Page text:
TOM CONNELL: Welcome back to our regular political panel, Jane Hume, she's just started talking but that's alright, wanted to start. Jane Hume and Jenny McAllister. Here each week, we drill down on the big issues. And we start with the favorite part from everybody, which is where I don't get to talk. I've lost my voice this week. So that's not a bad thing. Jane, I don't think, you want Jenny to go first?
JANE HUME: Jenny can go first today.
TOM CONNELL: I sensed that. What's got your attention?
JENNY MCALLISTER: Well, Tom, it's homelessness week this week. And after a decade of inaction under the former Liberal government, our government's really determined to get on with this and help more Australians find a safe and affordable place to call home. It's why we are investing billions into homes and homelessness. Now, the coalition just can't be taken seriously on this issue. They didn't even have a Housing Minister for the half decade, the first half decade they're in government. And now after no action, they're standing in the way of plans that the homelessness and property sector alike are calling for. It's time for the greens and the Liberal Party to stop playing politics with homelessness and housing and pass the housing Australian Future Fund.
TOM CONNELL: Jane, you've had your music.
JANE HUME: Tom, I'm channeling your 80's vibe this week. But it's not just me. I think that there's something going on in Parliament. When you think about the anti-nuclear stance that Labor took this week, the fact that the Prime Minister has been out wearing t-shirts with slogans on it to a Midnight Oil concert, and most importantly, calling just like his mate Hawkey for a public holiday after a sporting event. Now, let's be straight Anthony Albanese is no Bob Hawke. Quite frankly, Bob Hawke would never allow for the division on Israel and Palestine at a national conference. And if Bob Hawke had a problem with housing supply, he'd simply pick up the phone to Labor premiers and they would do as he asked them to do. Let's face it Albo, you're no Bob Hawke, and you never will be.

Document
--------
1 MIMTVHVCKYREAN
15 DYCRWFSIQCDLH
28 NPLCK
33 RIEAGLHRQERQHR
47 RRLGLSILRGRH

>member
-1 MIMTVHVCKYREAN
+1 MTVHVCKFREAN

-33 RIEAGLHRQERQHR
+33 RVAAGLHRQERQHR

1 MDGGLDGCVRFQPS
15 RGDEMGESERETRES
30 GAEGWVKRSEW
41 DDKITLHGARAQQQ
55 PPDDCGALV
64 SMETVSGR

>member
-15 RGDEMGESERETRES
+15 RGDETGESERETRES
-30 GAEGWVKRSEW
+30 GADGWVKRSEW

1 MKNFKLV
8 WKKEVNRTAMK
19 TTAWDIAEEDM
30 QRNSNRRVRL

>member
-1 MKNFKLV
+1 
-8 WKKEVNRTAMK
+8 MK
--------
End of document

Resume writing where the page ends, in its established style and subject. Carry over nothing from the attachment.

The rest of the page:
TOM CONNELL: There you go. So for Matilda's when Jane Hume says, 'Get back to work your bums'.
JANE HUME: Save small business.
TOM CONNELL: 60-day dispensing, can you help me out here, Jane? This change, the Coalition opposed it. But then didn't want to vote to oppose. What was happening there?
JANE HUME: So let me be very clear.
TOM CONNELL: In a short version that doesn't make our viewers eyes close and all that.
JANE HUME: No that's right. We support 60 day dispensing. We support cheaper medicines. What we didn't support was the way that this policy was developed and implemented. And it was done. So without the consultation of the people that affected it the most that were affected the most, the pharmacies and those pharmacies were telling us that it was going to dramatically affect the services that they delivered, it was going to affect, particularly those in regional communities that might potentially have to shut down or have fewer days open. And sometimes they're the only ones that dispense any form of health care. In a town. We also heard that it was going to cost more to deliver things like Webster packs or aged care services. So those profound unintended consequences for what was a policy that had was well intentioned, don't get me wrong, it is well intentioned, had profound unintended consequences. We asked the government to take a little bit more time go back and consult with the people that were affected by this. Because let's face it, you don't ask a restaurant to cut down their profit and deliver cheaper meals during a cost of living crisis. You don't ask a pub to cut down their profit so they can deliver cheaper beer. Why are you asking pharmacists to reduce their profit to deliver your cost of living policy?